Yes, some things have been clarified. Generally, our models of reality have to deal with both substance and form as fundamental issues. Reductionism does this by talking about local materials which have inherent properties, while the holistic or systems view of reality talks about local degrees of freedom in interaction with global bounding constraints.
So a panpsychist is reductionist in seeking an explanation to something "higher order" like complexity or mind in terms of the micro-scale properties of the material realm, while the equivalent systems project is pansemiosis - the search for the ultimately simple, yet essentially scalefree, description of the "localised degrees of freedom in interaction with global constraints" relationship.
Penrose starts out acknowledging the importance of formal cause - global organisation - but his thinking quickly collapses into the search for some panpsychic property of matter.
His "non-computability" is of course the same as Peirce's abduction in talking about the ability of minds to think holistically about causality. Computability is again just the world according to SOV logic - modelling in terms of efficient causality, simple deterministic cause-and-effect. And the "non-computable" part of thought is the abductive jump to general principles, such as axioms, which then can be tested against reality for their pragmatic value. Humans can cope with vagueness or indeterminacy as a starting point for forming a systems view of what is going on. Turing machines can't.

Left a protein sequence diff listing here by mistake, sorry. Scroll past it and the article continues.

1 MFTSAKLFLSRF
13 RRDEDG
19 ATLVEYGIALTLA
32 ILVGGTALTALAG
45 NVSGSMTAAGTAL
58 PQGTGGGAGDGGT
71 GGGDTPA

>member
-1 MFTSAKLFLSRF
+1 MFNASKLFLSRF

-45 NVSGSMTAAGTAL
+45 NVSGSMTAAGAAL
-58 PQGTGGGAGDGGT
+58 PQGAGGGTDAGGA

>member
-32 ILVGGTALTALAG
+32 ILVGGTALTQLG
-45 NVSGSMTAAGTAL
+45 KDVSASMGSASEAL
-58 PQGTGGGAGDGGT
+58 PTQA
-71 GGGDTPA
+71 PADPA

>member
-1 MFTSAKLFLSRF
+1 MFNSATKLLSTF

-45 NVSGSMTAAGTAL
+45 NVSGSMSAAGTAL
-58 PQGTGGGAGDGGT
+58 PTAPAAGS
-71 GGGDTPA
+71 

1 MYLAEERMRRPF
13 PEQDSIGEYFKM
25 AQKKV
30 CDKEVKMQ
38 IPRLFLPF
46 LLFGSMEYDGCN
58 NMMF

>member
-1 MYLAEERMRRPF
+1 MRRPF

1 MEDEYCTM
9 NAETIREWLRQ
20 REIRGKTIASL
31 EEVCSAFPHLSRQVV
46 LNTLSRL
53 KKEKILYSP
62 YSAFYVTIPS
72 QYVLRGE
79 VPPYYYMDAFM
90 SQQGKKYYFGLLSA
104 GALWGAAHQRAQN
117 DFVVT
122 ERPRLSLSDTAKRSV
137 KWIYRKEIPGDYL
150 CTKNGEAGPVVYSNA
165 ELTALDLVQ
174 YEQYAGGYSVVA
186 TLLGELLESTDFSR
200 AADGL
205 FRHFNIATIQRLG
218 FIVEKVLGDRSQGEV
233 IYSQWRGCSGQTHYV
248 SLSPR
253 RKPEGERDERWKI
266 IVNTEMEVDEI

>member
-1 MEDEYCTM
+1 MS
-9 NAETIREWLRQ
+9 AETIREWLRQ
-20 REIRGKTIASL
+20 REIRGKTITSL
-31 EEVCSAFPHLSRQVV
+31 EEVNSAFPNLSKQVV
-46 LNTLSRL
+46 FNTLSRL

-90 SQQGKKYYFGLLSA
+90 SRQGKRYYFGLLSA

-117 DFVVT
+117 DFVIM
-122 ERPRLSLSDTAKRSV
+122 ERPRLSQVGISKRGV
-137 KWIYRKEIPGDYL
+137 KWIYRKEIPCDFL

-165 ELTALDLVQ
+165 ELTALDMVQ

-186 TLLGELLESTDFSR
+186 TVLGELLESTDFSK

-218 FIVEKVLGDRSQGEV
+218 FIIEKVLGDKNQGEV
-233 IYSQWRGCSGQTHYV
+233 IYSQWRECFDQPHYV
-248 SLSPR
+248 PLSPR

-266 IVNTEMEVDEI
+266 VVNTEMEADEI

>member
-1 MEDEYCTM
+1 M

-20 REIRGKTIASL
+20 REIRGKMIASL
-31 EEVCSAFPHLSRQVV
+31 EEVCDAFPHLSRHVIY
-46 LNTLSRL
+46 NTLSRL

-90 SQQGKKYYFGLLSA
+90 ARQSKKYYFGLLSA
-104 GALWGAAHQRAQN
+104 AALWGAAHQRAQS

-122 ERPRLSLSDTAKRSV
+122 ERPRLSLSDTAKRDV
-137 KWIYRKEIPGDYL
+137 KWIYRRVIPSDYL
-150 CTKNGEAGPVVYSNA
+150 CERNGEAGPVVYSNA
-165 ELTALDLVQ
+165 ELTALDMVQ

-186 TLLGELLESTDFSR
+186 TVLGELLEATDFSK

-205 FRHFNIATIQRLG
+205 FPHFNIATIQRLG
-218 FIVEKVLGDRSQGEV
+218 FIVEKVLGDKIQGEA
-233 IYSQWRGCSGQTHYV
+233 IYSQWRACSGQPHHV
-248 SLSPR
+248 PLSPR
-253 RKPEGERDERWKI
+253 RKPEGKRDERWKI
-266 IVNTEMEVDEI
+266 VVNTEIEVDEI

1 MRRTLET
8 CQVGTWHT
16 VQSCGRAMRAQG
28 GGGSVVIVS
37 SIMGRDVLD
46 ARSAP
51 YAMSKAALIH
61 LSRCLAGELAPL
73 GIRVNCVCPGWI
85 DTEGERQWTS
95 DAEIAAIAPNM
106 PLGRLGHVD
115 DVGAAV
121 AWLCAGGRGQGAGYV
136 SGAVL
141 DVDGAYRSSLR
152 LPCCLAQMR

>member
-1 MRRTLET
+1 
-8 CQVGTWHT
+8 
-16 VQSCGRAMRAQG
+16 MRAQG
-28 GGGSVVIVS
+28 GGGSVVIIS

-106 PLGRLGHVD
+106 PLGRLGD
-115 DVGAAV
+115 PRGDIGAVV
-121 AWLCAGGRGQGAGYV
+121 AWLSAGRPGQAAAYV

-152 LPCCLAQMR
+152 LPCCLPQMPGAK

Penrose - a card-carrying Platonist - does try to make some kind of systems sense of the issue with his "three worlds/three mysteries" model of metaphysics. He creates a self-closing circle of the three realms of form, material and mind. He says each arises from some small part of the prior and then fully encompasses the latter. So mind arises from a small part of total material possibility, form arises from a small part of total mental possibility, and materiality arises from a small part of total formal possibility. You go round in a circle with each realm having a restricted starting point that then unfolds into a new species of causal action.
So this is beyond dualism, and is a triadic story (like Popper, and of course Peirce/hierarchy theory).
As a grand metaphysical view, it has the interesting ring of truth to it perhaps. It seems superficially attractive.
But consider what is actally going on. First it fails completely as a causal
model. It is not telling us in what way each realm creates the next - in either a constructive or constraining fashion.
And then it only works at all by confounding the human creation of formal concepts (ie: epistemology, the modelling relation) with the actual existence of formal cause (ie: an ontological acceptance of the downward causality due to constraints). And also of course by accepting an ontological dualism of the mental and the material.
So (as befits a topologist
) he posits three ontic realms - formal, material, mental - then glues them into a circle by an illegal splicing of the formal realm. The mind's epistemic generation of mathematical models gets discretely twisted into the ontic concept of formal causality so that the connection can be made back to the material realm.